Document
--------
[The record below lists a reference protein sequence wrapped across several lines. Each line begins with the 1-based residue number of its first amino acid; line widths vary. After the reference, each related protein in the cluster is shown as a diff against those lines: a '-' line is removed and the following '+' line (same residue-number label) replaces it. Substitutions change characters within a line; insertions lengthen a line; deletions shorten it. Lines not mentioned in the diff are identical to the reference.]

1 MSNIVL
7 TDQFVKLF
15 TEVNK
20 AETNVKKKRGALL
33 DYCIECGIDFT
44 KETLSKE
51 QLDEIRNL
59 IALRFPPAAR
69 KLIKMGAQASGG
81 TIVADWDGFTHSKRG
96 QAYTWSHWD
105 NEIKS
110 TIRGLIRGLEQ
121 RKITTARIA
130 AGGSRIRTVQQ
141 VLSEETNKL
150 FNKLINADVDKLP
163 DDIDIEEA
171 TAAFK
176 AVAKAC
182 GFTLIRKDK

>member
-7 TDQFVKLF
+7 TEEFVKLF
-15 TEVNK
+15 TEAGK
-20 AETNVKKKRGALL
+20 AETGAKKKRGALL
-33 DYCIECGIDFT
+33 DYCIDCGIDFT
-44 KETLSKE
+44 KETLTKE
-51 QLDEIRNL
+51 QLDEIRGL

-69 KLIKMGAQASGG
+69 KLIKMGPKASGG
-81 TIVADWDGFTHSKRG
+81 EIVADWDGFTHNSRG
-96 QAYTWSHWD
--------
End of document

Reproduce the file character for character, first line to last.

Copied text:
[The record below lists a reference protein sequence wrapped across several lines. Each line begins with the 1-based residue number of its first amino acid; line widths vary. After the reference, each related protein in the cluster is shown as a diff against those lines: a '-' line is removed and the following '+' line (same residue-number label) replaces it. Substitutions change characters within a line; insertions lengthen a line; deletions shorten it. Lines not mentioned in the diff are identical to the reference.]

1 MSNIVL
7 TDQFVKLF
15 TEVNK
20 AETNVKKKRGALL
33 DYCIECGIDFT
44 KETLSKE
51 QLDEIRNL
59 IALRFPPAAR
69 KLIKMGAQASGG
81 TIVADWDGFTHSKRG
96 QAYTWSHWD
105 NEIKS
110 TIRGLIRGLEQ
121 RKITTARIA
130 AGGSRIRTVQQ
141 VLSEETNKL
150 FNKLINADVDKLP
163 DDIDIEEA
171 TAAFK
176 AVAKAC
182 GFTLIRKDK

>member
-7 TDQFVKLF
+7 TEEFVKLF
-15 TEVNK
+15 TEAGK
-20 AETNVKKKRGALL
+20 AETGAKKKRGALL
-33 DYCIECGIDFT
+33 DYCIDCGIDFT
-44 KETLSKE
+44 KETLTKE
-51 QLDEIRNL
+51 QLDEIRGL

-69 KLIKMGAQASGG
+69 KLIKMGPKASGG
-81 TIVADWDGFTHSKRG
+81 EIVADWDGFTHNSRG
-96 QAYTWSHWD